It’s just an average day for me. The alarm goes off and after hitting the snooze button a few times my fingers crawl blindly across the bed feeling for my smartphone.
Through bleary eyes I peer at the screen, check for messages then head straight for Instagram or Facebook and dive in. What have I missed while I’ve been sleeping?
If you’re anything like me, social media is usually the go-to at the start and the end of each day, so the thought of giving it up for 24 hours, let alone a week, was daunting. But I sensed my dependence on my various feeds was coming dangerously close to addiction so I decided to see if I could take a holiday from the online world.
I grew up in a time before social media was everywhere so I have a good idea of what life was like before selfies, before we felt the need to update our followers constantly on the minutiae of our lives – from our relationship status to the last meal we ate or our baby’s first words.
So how hard could this be? I put myself to the test: strictly no Instagram, Facebook, Twitter or Snapchat for a week. The results were interesting – and liberating.
The brutal beginning
A proper social media detox is what I was after so drastic steps had to be taken. The first thing I did was put myself out of temptation’s way. I didn’t want enticing icons leading me astray. I immediately logged off all platforms and deleted their shortcuts from my phone and computer.
I made sure I wrote down my passwords for the various sites so I wouldn’t forget them and have the hassle of resetting them when this torture was over. I guess I could have deactivated my accounts but this felt a little too drastic.
Getting the feel of it
Like any kind of detox or fast, the first day or two is always the hardest. Withdrawal is a real thing, especially when you’re sitting in the office and your colleagues are chatting away about what’s trending, or your friends ask you what’s going down on Insta or whether you’ve seen the post they’ve tagged you in.
But once the initial withdrawal was over, it became easier. I started forming a new routine. Instead of reaching for my phone the second I woke up I’d listen to music while I got ready for work and found myself having more time in the morning to prepare for the day.
The toughest part
As a journalist I work a lot in the entertainment world so being offline proved a challenge and a professional inconvenience. How would I know what celebrities were up to if I couldn’t scour their social media accounts?
Social media is also great when it comes to getting in touch with many of my sources and a way to find story ideas and inspiration. There were times when I’d be sorely tempted to take a peek to help with pitches or to write up snippets for the weekly celeb pages but I was determined to find a way to get over this hurdle.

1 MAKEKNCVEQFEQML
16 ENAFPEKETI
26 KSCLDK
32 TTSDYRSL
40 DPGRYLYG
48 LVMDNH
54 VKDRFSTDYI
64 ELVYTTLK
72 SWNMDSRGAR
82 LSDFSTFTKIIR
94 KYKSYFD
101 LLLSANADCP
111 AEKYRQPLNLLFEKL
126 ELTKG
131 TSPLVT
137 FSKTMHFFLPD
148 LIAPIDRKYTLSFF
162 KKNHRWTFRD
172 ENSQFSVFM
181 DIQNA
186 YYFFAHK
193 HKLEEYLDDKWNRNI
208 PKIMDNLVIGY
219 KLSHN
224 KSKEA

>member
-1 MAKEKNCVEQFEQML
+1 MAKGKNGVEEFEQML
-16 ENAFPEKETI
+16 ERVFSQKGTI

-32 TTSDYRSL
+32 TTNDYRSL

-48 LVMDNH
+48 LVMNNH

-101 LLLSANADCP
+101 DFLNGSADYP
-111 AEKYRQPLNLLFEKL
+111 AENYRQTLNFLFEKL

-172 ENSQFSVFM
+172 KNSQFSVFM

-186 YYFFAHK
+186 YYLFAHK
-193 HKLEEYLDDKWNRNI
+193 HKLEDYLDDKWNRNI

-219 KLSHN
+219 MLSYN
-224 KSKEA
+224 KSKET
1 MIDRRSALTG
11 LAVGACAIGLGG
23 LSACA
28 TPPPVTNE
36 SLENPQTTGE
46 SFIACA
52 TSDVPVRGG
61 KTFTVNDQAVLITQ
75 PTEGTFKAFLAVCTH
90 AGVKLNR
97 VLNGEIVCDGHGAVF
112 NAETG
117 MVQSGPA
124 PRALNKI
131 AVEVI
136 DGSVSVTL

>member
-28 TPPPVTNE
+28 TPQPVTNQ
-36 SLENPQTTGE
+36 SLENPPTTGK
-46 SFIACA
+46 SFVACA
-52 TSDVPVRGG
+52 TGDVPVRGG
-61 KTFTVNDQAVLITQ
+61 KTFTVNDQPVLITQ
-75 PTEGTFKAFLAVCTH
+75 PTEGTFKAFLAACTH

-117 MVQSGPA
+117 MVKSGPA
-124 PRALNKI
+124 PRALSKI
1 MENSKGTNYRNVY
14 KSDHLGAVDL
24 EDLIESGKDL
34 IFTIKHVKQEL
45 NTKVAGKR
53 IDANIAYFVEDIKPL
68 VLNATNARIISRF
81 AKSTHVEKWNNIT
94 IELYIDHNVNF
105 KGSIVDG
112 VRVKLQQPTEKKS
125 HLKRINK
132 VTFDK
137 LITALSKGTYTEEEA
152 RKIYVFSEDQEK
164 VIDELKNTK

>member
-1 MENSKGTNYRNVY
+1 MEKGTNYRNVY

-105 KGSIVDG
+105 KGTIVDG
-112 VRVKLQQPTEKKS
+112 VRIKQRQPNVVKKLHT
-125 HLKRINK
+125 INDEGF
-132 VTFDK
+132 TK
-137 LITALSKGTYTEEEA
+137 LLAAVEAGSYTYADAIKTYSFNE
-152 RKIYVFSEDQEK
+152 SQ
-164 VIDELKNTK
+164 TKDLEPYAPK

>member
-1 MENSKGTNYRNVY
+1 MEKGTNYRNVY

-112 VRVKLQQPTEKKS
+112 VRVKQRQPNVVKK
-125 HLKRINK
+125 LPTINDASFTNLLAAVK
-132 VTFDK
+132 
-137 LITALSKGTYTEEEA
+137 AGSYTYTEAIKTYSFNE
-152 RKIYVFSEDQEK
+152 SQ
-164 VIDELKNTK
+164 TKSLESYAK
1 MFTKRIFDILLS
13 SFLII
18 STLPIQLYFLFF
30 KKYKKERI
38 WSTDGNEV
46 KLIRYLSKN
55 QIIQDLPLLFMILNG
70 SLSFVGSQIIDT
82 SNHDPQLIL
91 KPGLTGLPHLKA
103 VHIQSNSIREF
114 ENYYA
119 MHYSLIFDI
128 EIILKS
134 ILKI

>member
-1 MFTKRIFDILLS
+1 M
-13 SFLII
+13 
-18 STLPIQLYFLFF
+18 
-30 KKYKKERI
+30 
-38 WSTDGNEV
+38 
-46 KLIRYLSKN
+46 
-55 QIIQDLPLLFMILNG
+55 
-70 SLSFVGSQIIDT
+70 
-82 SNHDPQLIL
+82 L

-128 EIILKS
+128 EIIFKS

My solution was to ask my colleagues to help when it came to doing research via social media. They’d source pictures for me and grab screenshots, which I could use to put together my articles. Because I had no online access I had to be super-resourceful.
But relying on others to gather information for me was frustrating – and not sustainable in the long term. I had to come to terms with the fact that being online is an essential part of my job.
Replacing social media
In an era where sites such as Instagram seem to run the world, where do you turn to when you’re offline? The answer is: everywhere.
I couldn’t believe how much more time I had on my hands. Everything from doing laundry to grocery shopping was done a lot faster and more mindfully because I didn’t have the distraction of constantly checking what was happening on the ’gram or trending on Twitter.
Let’s face it, we all know how a quick social media check-in can lead to being swallowed whole for vast swathes of time as you click mindlessly from one suggested post to another. It was great to be free of that rabbit hole.
And my week off social media made me appreciate the news more. I enjoyed watching it on TV or reading it in an actual newspaper or magazine.
Phone calls also made a comeback. Because I couldn’t see what family or friends were up to via their posts and respond by liking or commenting I ended up doing the old-fashioned thing and giving them a call. It was so much more personal.
Fighting off temptation
Accountability was key. I made sure the people I surrounded myself with were aware I’d banned myself from social media. When there were times I itched to check something online I’d have them around to reassure me I wasn’t missing out on much or to fill me in on anything funny or important. So I’d get my fix but at one step removed.
It’s strange but I feel as if my online detox also made my friends more aware of their social media habits. For instance, if we were out for dinner or drinks together, instead of people constantly looking at their phones we engaged with one another more.
This exercise was definitely worthwhile and I found it surprisingly enjoyable. In fact, I got into it so much I ended up extending my social media detox for a month. Although it was tricky to navigate at first, by the end of the process I found my mind was much clearer.
I was able to get things done a lot quicker and without distraction and I was freed from the need to carry my phone with me wherever I went.
I now know it’s okay for me to leave it at home when I go to the shops or to leave it charging in another room while watching a movie rather than always having it within reach.
Don’t get me wrong, social media is a big part of my life, but I’ve realised I no longer want to be consumed by it. Whether it’s a few hours, a day, a week or longer, I can heartily recommend taking a break.
You’ll quickly realise that while it might be a big part of your world, there really is more to life.